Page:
When the Industrial Revolution hit, men went off to work in factories and women, children and aged men were the only attenders at Church – unless there came what was known as a “revival of religion” now and then.

Clergymen recognized their congregations and responded accordingly, preaching relatable messages to the women, the children and the aged men. Thus the preachers were dubbed as a “special” kind of man, ones who could drink tea with the women and carry on conversations with them with grace. He was seen as a good listener with soft hands, and sometimes that got him into trouble.

One fiery preacher, Billy Sunday, prayed, “Lord save us from off-handed, weak-kneed, think-skinned, pliable, plastic, spineless sissified three-carat Christianity. Amen.”

When the World Wars hit, men went to fight. When they came back, there was a rebuilding era and men constructed, built things with their hands, rebuilt their world so to speak, and though for awhile, there was some influx of men into church, most men checked out with boredom once the building stopped.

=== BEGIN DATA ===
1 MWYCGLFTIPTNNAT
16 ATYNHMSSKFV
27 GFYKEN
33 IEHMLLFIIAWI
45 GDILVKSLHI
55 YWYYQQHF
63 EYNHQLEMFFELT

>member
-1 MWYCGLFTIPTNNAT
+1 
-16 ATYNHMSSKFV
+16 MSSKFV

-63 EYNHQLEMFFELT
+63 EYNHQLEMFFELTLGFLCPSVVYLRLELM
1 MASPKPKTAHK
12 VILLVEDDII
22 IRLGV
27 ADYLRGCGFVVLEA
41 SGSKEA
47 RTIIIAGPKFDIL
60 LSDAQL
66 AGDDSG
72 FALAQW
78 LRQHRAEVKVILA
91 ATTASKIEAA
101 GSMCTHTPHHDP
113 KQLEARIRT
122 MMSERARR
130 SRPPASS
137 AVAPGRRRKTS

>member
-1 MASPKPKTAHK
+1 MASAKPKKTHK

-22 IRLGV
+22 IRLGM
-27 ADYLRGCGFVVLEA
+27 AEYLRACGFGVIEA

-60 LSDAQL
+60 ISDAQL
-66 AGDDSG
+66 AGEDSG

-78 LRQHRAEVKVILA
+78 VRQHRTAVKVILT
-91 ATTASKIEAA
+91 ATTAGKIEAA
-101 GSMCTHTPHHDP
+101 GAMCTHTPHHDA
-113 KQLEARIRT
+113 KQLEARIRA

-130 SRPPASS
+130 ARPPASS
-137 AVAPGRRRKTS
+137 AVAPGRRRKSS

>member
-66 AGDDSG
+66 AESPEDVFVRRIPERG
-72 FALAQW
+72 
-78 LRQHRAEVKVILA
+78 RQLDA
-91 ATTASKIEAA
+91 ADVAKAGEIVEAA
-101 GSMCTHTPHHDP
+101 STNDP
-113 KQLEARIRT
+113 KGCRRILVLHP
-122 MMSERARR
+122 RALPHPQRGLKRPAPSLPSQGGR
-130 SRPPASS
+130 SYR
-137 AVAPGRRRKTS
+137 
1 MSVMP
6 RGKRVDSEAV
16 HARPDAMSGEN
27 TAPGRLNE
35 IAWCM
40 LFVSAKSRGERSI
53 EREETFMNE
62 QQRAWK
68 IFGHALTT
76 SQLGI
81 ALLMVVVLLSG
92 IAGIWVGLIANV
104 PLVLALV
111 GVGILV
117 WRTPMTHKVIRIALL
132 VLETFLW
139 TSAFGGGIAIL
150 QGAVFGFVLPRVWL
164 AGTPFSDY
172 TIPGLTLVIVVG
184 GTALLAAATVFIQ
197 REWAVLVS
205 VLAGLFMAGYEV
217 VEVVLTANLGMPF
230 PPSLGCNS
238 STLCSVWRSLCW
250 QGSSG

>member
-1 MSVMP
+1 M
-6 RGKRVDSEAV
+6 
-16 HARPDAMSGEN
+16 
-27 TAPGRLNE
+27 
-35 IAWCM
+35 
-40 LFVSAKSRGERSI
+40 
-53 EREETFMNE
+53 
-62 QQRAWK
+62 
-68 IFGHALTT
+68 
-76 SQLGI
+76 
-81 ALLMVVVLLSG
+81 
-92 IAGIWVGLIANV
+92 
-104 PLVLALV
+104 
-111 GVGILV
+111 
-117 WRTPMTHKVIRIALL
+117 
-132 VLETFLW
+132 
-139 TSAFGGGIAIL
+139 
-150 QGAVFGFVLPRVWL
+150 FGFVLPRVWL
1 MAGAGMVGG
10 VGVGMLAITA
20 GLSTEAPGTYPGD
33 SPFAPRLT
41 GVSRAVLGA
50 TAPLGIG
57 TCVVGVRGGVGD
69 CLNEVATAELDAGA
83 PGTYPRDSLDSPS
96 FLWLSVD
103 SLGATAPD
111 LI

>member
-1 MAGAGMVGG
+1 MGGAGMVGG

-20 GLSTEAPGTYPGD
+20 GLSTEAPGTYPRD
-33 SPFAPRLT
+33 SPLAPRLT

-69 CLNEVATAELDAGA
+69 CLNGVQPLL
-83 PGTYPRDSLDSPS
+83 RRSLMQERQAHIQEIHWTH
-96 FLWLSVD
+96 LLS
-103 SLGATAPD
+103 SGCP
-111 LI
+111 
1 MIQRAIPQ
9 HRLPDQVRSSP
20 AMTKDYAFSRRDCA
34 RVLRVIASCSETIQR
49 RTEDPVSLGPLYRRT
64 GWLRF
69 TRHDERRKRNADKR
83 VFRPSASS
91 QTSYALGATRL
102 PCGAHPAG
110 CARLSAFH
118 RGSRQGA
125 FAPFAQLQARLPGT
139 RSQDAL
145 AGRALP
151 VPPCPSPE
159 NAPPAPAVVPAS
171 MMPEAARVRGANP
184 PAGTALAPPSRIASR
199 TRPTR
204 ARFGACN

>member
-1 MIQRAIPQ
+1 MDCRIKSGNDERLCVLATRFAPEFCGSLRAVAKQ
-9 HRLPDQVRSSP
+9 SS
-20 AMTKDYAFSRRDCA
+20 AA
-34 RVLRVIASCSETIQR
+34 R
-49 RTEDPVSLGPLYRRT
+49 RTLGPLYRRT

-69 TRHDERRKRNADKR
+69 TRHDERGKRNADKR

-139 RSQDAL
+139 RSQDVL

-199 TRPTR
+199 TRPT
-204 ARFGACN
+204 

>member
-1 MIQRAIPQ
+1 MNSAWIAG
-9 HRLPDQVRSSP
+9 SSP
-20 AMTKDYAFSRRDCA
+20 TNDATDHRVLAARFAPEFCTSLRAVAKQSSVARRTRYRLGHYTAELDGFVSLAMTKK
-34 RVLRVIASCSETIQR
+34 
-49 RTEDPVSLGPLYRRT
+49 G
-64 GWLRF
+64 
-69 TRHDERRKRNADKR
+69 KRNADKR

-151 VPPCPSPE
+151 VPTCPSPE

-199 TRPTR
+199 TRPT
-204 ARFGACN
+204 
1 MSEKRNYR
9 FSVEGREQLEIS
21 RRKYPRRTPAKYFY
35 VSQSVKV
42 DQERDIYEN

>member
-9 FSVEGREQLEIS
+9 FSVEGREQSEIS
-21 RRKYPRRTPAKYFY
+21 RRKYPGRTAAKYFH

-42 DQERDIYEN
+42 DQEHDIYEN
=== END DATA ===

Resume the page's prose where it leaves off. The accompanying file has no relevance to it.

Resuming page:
In the 1960s the trend continued. The Clergy again spoke to the women, children and aged men. The Call shifted from “Follow Me” to again “having a personal relationship with Jesus Christ as His Bride.” The Bride of Christ is both Biblical and necessary to understand. But emphasizing the Bride and relationship over the challenge of “Onward Christian Soliders”, was too much for some guys to handle, and once again, they disengaged.

This Sunday, some 25% of married women attending church in Canada will do so without their husbands.

Over 70% of boys raised in the Church… will bail as soon as they can, usually around high school or just after. They hear ‘when I was child I spoke as a child; when I became a man I threw away my childish things.’ And then as a result of not seeing many men engaged in Church, in Worship, in teaching them Sunday School, mentoring etc, they see all of their churchy upbringing as just another ‘childhood thing’ and so they throw it out with the rest of their ‘childhood things.’